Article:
Researchers have created complex patterns of materials that mimic the antibacterial, adhesive, and drag-reducing properties found on natural surfaces.
The team at Imperial College London was inspired by the wavy, pointed surfaces found in insects, such as cicadas and dragonfly feathers. Bacteria..
They want new things material It can be used to create self-sterilizing surfaces and provide alternatives to chemically functionalized surfaces and cleaners that can promote the growth of antibiotic-resistant bacteria.
Small waves that overlap at defined angles to create spikes and ripples reduce the drag of sea transport by mimicking shark skins and increase color vividness by mimicking insects without the need for pigments. Also useful.
Professor Joan Cabral, Senior Author of the Department of Imperial Chemical Engineering, said: While moving in the water. We borrow these natural tricks for exactly the same purpose, using tricks reminiscent of Fourier wave superposition. “
Researchers are new by stretching and compressing thin, soft and sustainable plastics that resemble plastic wrap to create three-dimensional nano- and micro-scale wavy patterns that are compatible with sustainable biodegradable polymers. I created the material.
The pointed structure was inspired by the way insects and fish evolved to interact with the environment. The wavy spillover effect is found on the wings of cicadas and dragonflies. Its surface is made up of small spikes that pop out bacterial cells to keep insects clean.
This structure can also be applied to ships to reduce drag and increase efficiency. This is a shark skin-inspired application that includes nanoscale horizontal bumps to reduce friction and drag.
Another application is to produce something lively colour Like the wings of a morpho blue butterfly, its cells are arranged to reflect light and bend into bright blue without the use of pigments. This is known as the structural color, and other examples include the blue peacock feathers, the iridescent beetle shell, and the blue human eye.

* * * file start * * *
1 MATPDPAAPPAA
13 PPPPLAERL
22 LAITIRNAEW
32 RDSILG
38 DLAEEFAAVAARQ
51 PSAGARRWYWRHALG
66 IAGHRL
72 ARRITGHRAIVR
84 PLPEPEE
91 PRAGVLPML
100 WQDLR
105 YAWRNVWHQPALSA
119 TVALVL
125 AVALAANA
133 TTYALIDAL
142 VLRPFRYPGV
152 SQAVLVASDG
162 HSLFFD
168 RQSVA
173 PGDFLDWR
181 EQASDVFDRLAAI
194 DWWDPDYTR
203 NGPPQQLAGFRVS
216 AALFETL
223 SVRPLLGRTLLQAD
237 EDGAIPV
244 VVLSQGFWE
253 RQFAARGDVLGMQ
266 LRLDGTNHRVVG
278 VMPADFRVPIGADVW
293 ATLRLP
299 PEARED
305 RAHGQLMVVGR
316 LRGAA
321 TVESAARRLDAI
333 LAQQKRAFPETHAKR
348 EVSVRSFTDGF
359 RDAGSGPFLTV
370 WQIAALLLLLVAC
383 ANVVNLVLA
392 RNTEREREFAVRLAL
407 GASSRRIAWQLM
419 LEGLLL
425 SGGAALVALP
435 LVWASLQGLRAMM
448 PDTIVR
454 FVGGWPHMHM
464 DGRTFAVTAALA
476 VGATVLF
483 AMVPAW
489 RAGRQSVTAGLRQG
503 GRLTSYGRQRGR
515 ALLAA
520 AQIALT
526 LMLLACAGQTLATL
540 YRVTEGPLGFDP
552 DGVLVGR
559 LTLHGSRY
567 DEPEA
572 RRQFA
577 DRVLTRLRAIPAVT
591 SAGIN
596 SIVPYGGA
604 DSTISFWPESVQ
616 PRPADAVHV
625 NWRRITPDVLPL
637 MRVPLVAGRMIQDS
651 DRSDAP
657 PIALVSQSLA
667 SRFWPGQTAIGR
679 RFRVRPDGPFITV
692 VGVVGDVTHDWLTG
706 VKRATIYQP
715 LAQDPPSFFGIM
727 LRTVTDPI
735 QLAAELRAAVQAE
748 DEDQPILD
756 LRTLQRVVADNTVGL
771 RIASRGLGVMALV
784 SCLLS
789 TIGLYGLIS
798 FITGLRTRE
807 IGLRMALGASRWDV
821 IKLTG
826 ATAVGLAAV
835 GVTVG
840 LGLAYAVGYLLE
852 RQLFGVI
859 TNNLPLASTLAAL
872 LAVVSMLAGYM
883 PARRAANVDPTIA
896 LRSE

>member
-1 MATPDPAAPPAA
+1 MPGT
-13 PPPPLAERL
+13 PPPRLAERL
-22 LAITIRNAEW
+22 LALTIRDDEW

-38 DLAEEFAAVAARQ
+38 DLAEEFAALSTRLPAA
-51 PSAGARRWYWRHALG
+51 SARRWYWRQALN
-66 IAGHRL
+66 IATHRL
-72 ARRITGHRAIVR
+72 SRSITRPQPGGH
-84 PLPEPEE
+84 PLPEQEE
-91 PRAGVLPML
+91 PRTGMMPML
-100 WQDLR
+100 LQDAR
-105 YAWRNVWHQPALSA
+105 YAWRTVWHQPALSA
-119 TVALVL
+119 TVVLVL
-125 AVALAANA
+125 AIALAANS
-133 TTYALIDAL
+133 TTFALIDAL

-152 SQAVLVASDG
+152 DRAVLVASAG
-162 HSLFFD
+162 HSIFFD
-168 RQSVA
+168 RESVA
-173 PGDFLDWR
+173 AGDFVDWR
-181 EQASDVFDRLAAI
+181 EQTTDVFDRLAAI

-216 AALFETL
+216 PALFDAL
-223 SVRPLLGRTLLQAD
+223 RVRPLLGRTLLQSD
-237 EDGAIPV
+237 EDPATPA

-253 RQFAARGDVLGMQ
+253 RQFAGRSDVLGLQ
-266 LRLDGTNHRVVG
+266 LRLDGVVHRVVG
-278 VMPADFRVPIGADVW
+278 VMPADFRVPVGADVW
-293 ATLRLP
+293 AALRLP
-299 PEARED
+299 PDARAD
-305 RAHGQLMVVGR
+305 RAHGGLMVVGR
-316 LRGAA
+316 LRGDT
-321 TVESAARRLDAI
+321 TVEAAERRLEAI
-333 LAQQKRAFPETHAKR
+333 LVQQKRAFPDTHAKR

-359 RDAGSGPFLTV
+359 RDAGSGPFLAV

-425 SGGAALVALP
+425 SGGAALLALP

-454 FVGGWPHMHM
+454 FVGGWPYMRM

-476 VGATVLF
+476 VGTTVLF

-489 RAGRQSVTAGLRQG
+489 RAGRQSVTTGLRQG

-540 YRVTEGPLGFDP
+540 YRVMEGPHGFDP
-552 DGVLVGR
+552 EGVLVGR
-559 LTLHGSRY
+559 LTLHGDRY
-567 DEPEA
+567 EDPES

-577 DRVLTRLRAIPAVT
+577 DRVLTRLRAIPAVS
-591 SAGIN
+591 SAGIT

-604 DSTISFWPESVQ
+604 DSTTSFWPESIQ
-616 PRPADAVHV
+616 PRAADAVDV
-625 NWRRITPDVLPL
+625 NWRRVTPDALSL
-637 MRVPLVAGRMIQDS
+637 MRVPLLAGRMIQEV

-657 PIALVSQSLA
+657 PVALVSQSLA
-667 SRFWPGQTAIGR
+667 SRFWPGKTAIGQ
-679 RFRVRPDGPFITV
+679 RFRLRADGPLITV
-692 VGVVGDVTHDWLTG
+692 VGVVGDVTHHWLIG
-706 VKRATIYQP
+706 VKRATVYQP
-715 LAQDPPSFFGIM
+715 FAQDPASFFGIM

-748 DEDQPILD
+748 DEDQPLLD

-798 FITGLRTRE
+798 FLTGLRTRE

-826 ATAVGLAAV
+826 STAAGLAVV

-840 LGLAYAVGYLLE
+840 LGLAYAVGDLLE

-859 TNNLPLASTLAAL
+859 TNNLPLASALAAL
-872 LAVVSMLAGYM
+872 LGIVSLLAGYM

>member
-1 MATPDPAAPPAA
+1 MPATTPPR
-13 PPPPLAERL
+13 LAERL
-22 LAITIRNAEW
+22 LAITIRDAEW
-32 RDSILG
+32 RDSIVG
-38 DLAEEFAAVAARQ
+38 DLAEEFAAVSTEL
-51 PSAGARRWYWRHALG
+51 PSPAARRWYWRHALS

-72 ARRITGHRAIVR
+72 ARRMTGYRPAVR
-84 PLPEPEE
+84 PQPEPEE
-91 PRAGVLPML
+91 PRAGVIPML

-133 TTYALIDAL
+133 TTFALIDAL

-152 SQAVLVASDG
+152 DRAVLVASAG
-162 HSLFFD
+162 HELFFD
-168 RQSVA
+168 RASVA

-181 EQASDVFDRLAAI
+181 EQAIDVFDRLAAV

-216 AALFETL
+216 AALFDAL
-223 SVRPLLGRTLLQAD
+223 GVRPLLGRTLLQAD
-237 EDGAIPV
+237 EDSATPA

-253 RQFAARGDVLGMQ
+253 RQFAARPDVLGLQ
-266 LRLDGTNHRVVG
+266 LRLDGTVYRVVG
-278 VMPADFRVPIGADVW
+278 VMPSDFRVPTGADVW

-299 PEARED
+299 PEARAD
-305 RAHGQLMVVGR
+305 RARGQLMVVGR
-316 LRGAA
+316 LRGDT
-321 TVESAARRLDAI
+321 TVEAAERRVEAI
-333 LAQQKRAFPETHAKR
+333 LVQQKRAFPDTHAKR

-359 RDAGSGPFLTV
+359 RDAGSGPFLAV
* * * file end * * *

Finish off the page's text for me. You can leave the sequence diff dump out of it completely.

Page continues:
Wave scale up
To carry out the research published in Physical review letterResearchers have studied semi- and dragonfly specimens from the Natural History Museum, as well as sediments and rock formations recorded by Trinity College Dublin.
They found that these naturally occurring surface waves could be reproduced by stretching and relaxing a thin polymer skin in the exact direction on a nanoscale.
Complex patterns can be manufactured by lithography or other methods (for example, manufacturing silicon microchips), but these are generally exorbitantly expensive to use over large areas. On the other hand, this new approach is ready to scale up relatively cheaply if it proves to be effective and robust.
Potential uses include self-disinfection aspects in hospitals, schools, public transport, and food manufacturing. Such waves can also help keep medical implants clean. This is important because it can host a network of bacterial substances known as biofilms, which are notorious for being difficult to kill.
Naturally occurring wave patterns can also be seen in the human brain, wrinkles on the fingertips, and ripples on the sand floor. Dr. Luca Pellegrino, lead author of the Department of Chemical Engineering at Imperial, said: Surface wave As you can see in nature, you can create palettes of patterns in your critical applications. Through this study, we can also learn about the possible origins of these natural morphologies, a field called morphogenesis. ”
The team’s next focus is to test the effectiveness and robustness of the material in real-world settings, such as the surface of a bath. Researchers hope to contribute to the solution of chemical cleaner-independent surface cleanliness.
Luca Pellegrino et al, the ripple pattern appears spontaneously by the interference of continuous wrinkles in the polymer double layer. Physical review letter (2022). DOI: 10.1103 / PhysRevLett.128.058001
Imperial College London
Quote: Insect-inspired, engineers create pointed materials that can pop bacteria (February 9, 2022).
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Inspired by insects, engineers create pointed materials that can pop bacteria
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